Pranayama Basics

With a new year upon us, I always find this a good time to evaluate and recalibrate my yoga practice. By this I mean setting new goals toward advancing my yoga practice, or it could even be re-committing to a daily meditation practice or coming back to pranayama basics. For the beginners out there, Pranayama is the practice of breath control. In sanskrit, Pranayama translates to extension of breath or life force. Creating a breath practice in yoga is quite important, as in most yoga practices we connect our breath to our movement, transitionally moving from one pose to the next while maintaining a continues and controlled breath.

Just as there are a number of different asana poses in yoga there are just as many different types of pranayama techniques. For today’s post we’ll cover a beginner technique that every yogi; beginner or advanced and non-yogi alike can benefit from. The practice below is very relaxing, calming and soothing. Go ahead and give a try just before bed and you’ll melt into deep yogi slumber.

  • Find a comfortable seat placing both feet firmly on the floor, preferably barefoot, with sit bones firmly grounded in your seat. Your back should be long and tall with shoulders and collar bones wide.  If you feel like you may get antsy sitting up feel free to lay down in shavasana.
  • Close your eyes and breathe deeply for a few moments, take this time to connect internally with yourself.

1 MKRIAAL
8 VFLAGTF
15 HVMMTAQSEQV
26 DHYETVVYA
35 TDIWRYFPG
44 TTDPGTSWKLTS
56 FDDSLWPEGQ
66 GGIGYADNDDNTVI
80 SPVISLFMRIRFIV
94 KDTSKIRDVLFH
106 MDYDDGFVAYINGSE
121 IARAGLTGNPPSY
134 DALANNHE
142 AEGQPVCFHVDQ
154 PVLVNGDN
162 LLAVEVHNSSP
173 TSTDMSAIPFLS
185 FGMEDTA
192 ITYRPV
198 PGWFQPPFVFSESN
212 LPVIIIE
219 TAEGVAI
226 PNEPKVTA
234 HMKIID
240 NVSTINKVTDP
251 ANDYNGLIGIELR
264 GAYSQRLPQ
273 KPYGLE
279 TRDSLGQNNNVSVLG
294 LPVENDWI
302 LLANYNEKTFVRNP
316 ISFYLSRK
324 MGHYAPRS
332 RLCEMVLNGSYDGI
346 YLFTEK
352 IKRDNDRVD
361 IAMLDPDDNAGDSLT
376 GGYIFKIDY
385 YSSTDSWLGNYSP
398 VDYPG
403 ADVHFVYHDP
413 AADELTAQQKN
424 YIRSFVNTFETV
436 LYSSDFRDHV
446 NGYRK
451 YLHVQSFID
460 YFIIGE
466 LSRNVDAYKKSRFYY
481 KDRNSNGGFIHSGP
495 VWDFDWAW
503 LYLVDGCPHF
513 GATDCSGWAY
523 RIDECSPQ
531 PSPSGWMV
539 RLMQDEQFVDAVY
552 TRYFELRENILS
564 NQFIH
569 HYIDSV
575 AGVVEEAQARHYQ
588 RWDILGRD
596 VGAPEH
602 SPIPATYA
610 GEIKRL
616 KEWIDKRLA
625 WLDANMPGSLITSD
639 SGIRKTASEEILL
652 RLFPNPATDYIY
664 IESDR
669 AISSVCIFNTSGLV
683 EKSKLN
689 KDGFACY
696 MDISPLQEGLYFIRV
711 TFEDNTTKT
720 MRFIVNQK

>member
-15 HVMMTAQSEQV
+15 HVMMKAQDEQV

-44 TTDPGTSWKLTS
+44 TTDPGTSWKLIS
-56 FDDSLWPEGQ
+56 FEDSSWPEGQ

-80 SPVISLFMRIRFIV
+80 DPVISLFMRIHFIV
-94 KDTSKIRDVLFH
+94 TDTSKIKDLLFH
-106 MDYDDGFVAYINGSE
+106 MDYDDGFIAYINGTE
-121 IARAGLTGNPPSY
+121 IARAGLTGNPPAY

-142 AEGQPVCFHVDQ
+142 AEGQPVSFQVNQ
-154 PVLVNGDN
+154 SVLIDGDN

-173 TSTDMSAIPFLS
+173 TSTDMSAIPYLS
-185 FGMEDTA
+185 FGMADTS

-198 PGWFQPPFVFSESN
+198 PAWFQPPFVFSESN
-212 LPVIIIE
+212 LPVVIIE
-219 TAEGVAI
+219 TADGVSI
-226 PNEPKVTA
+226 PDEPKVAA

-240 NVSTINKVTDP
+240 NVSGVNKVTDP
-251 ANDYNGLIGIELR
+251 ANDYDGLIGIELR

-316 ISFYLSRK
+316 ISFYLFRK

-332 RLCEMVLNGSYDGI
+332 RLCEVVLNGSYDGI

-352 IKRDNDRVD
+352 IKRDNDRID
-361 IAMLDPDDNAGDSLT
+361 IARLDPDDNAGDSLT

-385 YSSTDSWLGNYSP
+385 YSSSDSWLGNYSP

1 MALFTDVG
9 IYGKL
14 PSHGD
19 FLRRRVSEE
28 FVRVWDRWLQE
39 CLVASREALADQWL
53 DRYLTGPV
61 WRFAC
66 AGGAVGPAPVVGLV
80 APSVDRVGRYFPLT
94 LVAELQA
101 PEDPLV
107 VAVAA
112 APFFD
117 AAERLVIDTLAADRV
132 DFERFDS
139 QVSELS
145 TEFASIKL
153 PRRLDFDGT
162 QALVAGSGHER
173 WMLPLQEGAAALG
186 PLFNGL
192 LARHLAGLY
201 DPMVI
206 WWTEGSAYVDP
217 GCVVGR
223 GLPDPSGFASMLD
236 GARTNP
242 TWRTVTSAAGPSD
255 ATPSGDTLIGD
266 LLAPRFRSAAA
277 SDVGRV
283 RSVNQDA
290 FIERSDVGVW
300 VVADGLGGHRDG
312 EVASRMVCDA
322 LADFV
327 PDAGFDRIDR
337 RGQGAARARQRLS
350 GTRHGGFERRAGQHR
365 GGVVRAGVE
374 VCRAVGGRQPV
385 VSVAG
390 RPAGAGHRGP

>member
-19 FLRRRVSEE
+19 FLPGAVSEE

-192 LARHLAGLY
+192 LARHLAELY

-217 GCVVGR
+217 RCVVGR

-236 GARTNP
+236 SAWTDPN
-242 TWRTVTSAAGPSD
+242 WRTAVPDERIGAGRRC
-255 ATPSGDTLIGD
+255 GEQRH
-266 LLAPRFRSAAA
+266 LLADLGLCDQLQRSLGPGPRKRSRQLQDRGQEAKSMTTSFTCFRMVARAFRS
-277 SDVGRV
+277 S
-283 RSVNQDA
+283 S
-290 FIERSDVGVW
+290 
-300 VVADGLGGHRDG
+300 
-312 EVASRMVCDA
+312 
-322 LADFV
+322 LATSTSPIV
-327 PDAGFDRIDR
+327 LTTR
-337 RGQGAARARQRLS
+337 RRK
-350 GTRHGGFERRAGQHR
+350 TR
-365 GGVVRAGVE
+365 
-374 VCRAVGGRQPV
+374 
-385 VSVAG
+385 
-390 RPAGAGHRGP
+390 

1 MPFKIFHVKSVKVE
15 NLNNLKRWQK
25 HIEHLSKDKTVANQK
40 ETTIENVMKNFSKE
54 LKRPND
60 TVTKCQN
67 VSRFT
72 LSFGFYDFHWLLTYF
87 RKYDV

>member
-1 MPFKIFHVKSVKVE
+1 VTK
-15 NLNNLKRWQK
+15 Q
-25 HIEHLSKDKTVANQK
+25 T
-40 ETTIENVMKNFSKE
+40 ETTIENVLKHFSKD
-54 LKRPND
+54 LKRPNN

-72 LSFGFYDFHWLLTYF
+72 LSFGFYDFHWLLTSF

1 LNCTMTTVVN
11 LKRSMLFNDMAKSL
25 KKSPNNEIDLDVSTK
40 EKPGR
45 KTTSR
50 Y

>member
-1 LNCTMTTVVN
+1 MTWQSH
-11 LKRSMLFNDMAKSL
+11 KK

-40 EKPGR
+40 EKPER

• Breathe in gently and slowly, mentally count to five and at the end of your inhale pause for one count.
  • Continue to breathe out slowly on your exhale, stay in control and try to breathe out until you count to 10. Don’t force or gasp trying to exhale to 10. Extend your exhale for as long as you can, overtime and with practice you will eventually reach the count of 10 comfortably.
  • Pause for one count at the end of your exhale. Repeat, beginning with a new inhalation, count to five, and take your time with your five count inhale. Repeat, exhale and count to up to 10.

You can practice this breath for 5 – 10 minutes a day as a beginner, as your practice continues and lung capacity expands you may practice up to 30 minutes per day.

Please note: practicing pranayama can affect everyone differently and can be dangerous if done incorrectly. As a beginner, I encourage you to check in with yourself and if at any point you feel light-headed, uncomfortable or short of breath to stop pranayama and just breathe as normal.


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